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Old 03-02-2018, 12:23 PM
 
Location: Southwest Washington State
18,852 posts, read 12,481,974 times
Reputation: 24300

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Quote:
Originally Posted by Moonlady View Post
I had a hard time with that originally, but my intention was to replace my oblong crockpot with the IP, so storage-wise, it fit in the same place. Unfortunately, I decided that I couldn't give up my crockpot so I had to do some re-arranging so the IP would fit inside the pantry cupboard when it wasn't being used. I have limited counter space and the only appliances that don't get relegated to the pantry are my coffee pot and toaster oven.

It's been worth it I tell ya - I find myself dragging it out of the cupboard several times a week. I have really enjoyed using it and cooking different things I didn't expect to at first.
This was my experience as well. I made room for mine under my cooktop, moving pans around. I made posole last night and it was good. Later today I would like to steam cook some eggs. And I ‘ve got individual servings of steel cut oats in the fridge.


Such a versatile appliance.
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Old 03-02-2018, 12:49 PM
 
Location: Wisconsin
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Thanks all. Do you cook a lot of things in your PC other than meat? Because we rarely eat meat.
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Old 03-02-2018, 01:20 PM
KCZ
 
1,549 posts, read 763,870 times
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How well do flavors develop with the shorter cooking times compared to a crockpot or regular braising?
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Old 03-02-2018, 01:37 PM
 
Location: Southwest Washington State
18,852 posts, read 12,481,974 times
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I braise kale in mine, and it is the best kale I’ve ever eaten. I also saute sliced onions, and add other sliced veggies for a mixed veggie side. I also have cooked mushrooms and they were good. And brown rice also turns out well.

I steam cook eggs and make steel cut oats.

Do an internet search for vegetarian IP recipes for an idea about what you can do. My newest PC cookbook does have several vegetarian recipes. So I know people can use their cookers to make meatless dishes.
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Old 03-02-2018, 01:39 PM
 
Location: Southwest Washington State
18,852 posts, read 12,481,974 times
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Quote:
Originally Posted by KCZ View Post
How well do flavors develop with the shorter cooking times compared to a crockpot or regular braising?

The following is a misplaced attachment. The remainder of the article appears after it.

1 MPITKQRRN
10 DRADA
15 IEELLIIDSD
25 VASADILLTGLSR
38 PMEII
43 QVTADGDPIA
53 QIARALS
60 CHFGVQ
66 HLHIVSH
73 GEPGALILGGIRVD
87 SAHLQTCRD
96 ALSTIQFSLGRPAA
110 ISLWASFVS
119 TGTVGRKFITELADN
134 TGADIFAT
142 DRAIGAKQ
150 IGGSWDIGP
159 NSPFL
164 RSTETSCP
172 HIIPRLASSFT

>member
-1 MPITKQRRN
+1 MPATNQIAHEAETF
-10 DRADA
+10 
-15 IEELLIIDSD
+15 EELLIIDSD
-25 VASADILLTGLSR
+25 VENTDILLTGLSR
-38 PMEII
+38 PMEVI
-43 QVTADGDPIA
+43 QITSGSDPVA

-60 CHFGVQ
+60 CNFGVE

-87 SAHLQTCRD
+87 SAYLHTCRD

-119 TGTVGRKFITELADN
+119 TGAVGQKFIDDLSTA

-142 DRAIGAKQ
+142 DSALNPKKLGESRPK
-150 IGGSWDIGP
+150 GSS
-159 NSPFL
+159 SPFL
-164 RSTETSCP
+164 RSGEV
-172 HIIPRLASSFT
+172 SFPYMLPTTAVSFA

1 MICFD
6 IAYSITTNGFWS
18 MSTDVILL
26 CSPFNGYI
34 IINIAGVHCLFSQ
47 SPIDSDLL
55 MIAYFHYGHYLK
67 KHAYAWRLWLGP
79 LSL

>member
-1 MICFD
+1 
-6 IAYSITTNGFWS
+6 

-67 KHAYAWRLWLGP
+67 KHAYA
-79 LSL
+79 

Very well usually. Some chilis taste better the next day. But I prefer the flavors so far to slow cooker food.
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Old 03-02-2018, 02:06 PM
 
Location: San Antonio, TX
10,860 posts, read 18,892,348 times
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Quote:
Originally Posted by Jim Mac View Post
Thanks all. Do you cook a lot of things in your PC other than meat? Because we rarely eat meat.
Beans, rice, rice pudding, yogurt, mac and cheese, pasta with alfredo sauce. I cook whole potatoes in it, much faster than baking them. It's good for baby carrots too. I haven't had good luck with more delicate veggies.
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Old 03-02-2018, 02:41 PM
 
Location: Wisconsin
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Thanks. Does any PC cookbook's recipes work with any PC ? Or does it have to be for your specific cooker ?

I read that liquid has to be used in a pressure cooker. Doesn't that make things like "baked" potatoes soggy?
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Old 03-02-2018, 02:45 PM
 
Location: San Antonio, TX
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You can use any recipe. It's easiest to get the Instant Pot because all the recipes are for it, but you can adapt once you figure out which buttons do what, even with another brand.

I use a rack for the potatoes. The water goes under the rack. You don't get crispy potato skins like you do in the oven, but the potatoes don't get soggy.
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Old 03-02-2018, 04:47 PM
 
Location: Southwest Washington State
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Roasted things will not be the same. If you love crisp skinned baked potatoes, then make those in the oven. But pressure cooking them is great for mashed.

The IP is good for boiling, steaming, braising.

The manufacturer will inform you in users’ guide how much water you need. You can learn more about this at the Hip Pressure Cooking website.

IP needs 1C of liquid.
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Old 03-02-2018, 05:43 PM
 
Location: Indianapolis, East Side
691 posts, read 349,583 times
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I use a 20-year-old aluminum Mirro. It's still going.
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